[39] Ibrahim, A. (2016). The Rohingyas: Inside Myanmar’s Hidden Genocide, Oxford University Press.
[40] This seems plausible since the word Hindu is not mentioned in association with the Rohingya, in the book.
[41] These claims, which have not verified, seem plausible, although Ibrahim also refers to Rohang, the relevance of which is challenged by the maps referred to above.
[42] in an article sub-titled “The Origin of the name "Rohingya
[44] Author of A History of Burma, published in 1883
[45] Phayre, A. (1841). Account of Arakan. Journal of the Asiatic Society 10: 629–712.
[46] “Like the Burmans their national name is Myam-ma” (Phayre, p 681)
[47] “The Kolas, or Moosulmans, are of an entirely different race to the preceding, they being of Bengalee descent” (Phayre, p 681)
[48] This is likely to be an under estimate. The UN Population Fund (UNFPA), the UN agency that helped Myanmar conduct its 2014 census, stated that it was “deeply concerned that members of the long-persecuted Rohingya Muslim population are not being counted” and accused the Myanmar government of breaking its promise to do so. The Oxford Burma Alliance states that the population in Rakhine, “as with most areas in Burma, is difficult to establish reliably, especially since the patchy census data only counts the number within the state, and not the population of the ethnic groups.” Even the official 2014 census of Myanmar states that “census enumeration did not cover some population groups in the northern parts of Rakhine State”. This is where the Rohingya are largely concentrated.
[49] One activist reports over 500 Hindus are part of the recent flight for safety into Bangladesh. The writer provides no source, but newspaper articles published by Bangladeshi journalists also refer to recent Hindu displacement, including claims that some were forced to convert to Islam or be killed. The Myanmar military, a source which is clearly not independent, has claimed that “thousands of Hindus have fled villages where they once lived alongside Muslims”. A Hindu woman called Puja Mullick, in a filmed interview undertaken near Cox’s Bazaar, Bangladesh, produced by India Today, states (in translation) that she was forced to abandon her markers of Hindu identity (e.g. her vermillion and bangles) and adopt Islamic practices or be killed. She also mentions how her husband and three other family members were killed in the August violence in Bangladesh, presumably by non-Rohingya, though she does not state this.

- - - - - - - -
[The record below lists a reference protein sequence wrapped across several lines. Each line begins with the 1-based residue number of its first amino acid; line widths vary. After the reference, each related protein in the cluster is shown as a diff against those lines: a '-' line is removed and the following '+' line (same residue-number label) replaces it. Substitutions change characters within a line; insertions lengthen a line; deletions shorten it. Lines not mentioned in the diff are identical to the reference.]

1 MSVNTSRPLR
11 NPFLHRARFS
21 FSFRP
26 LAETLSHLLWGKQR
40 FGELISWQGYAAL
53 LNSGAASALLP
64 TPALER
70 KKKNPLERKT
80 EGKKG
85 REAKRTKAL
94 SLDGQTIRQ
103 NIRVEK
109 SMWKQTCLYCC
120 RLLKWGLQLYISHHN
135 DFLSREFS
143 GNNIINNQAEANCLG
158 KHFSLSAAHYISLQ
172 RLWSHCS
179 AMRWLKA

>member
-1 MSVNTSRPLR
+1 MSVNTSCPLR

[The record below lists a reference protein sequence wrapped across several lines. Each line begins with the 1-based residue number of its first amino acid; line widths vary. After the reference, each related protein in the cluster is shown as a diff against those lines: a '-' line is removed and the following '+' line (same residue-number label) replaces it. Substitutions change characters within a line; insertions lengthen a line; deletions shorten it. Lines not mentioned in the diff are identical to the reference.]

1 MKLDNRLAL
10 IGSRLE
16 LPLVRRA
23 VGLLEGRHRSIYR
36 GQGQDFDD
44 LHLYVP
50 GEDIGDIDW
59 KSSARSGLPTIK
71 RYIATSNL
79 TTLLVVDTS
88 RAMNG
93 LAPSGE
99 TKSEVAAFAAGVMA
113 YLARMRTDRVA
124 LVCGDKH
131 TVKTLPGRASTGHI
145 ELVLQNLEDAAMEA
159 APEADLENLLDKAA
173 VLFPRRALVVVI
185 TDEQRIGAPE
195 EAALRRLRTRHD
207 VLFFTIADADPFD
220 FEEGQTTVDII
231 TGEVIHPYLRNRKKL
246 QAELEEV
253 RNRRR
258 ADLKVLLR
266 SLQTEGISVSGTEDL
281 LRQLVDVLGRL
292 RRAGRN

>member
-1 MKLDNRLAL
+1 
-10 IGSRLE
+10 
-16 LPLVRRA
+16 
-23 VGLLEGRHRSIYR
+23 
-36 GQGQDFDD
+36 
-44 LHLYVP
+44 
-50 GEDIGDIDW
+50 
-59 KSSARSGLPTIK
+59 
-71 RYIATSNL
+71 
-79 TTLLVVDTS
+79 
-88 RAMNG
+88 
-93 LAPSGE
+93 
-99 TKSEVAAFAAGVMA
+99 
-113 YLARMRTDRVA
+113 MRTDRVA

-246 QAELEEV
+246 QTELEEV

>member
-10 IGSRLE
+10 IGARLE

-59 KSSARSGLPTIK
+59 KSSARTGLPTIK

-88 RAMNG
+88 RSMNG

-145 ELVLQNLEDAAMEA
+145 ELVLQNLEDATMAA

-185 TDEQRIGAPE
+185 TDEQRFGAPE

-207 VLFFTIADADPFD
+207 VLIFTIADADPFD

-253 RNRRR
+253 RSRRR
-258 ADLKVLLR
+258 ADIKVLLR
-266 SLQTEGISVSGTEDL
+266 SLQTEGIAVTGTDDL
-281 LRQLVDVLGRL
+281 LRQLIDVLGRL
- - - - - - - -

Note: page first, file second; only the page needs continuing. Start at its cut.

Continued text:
[50] There are also Christian and Buddhists among the Rohingya refugees in Bangladesh. Hasanul Haq Inu, the current Bangladeshi Minister of Information, responded to the claims of forced conversion to Islam in the camps by mentioning (3.5 minute mark) that segregation of Christians, Buddhists, Hindus and Muslims in the camps will now be enforced. Ajoy Kumar, a spokesman for the Indian Congress Party, also acknowledges non-Hindu, non-Muslim minorities (7.5 minutes). (This is just before most of the shouting starts!)
[51] Some or perhaps many Hindus living in Rakhine state have greater citizenship rights than Muslim Rohingya. This may be a factor explaining how so many articles and even books about the Rohingya overlook its Hindu minority; consciously or unconsciously, the authors are referring only to stateless people.
[52] A Buddhist Chakma village in Rakhine was visited and videoed in 2011 by BODHI supporter Kulottam Chakma. He reports that some of this population was attacked by the Arakan Rohingya Salavation Army in 2017, with 5 reported deaths.
[53] Challenged, by Chan (2005), based on extracts from British military sources in WWII.
[54] Much of this section is extracted and adapted from a report called Persecution of the Rohingya Muslims: Is Genocide Occurring in Myanmar’s Rakhine State? – A Legal Analysis, prepared by Yale University Report, which, in turn, is meticulously documented.